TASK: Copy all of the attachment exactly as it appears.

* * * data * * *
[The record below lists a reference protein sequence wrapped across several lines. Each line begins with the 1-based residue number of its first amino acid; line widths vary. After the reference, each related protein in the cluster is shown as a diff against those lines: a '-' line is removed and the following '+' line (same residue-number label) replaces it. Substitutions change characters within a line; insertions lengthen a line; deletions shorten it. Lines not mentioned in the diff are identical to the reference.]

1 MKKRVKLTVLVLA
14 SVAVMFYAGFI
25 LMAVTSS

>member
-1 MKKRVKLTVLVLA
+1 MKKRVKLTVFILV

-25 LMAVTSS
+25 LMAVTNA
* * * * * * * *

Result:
[The record below lists a reference protein sequence wrapped across several lines. Each line begins with the 1-based residue number of its first amino acid; line widths vary. After the reference, each related protein in the cluster is shown as a diff against those lines: a '-' line is removed and the following '+' line (same residue-number label) replaces it. Substitutions change characters within a line; insertions lengthen a line; deletions shorten it. Lines not mentioned in the diff are identical to the reference.]

1 MKKRVKLTVLVLA
14 SVAVMFYAGFI
25 LMAVTSS

>member
-1 MKKRVKLTVLVLA
+1 MKKRVKLTVFILV

-25 LMAVTSS
+25 LMAVTNA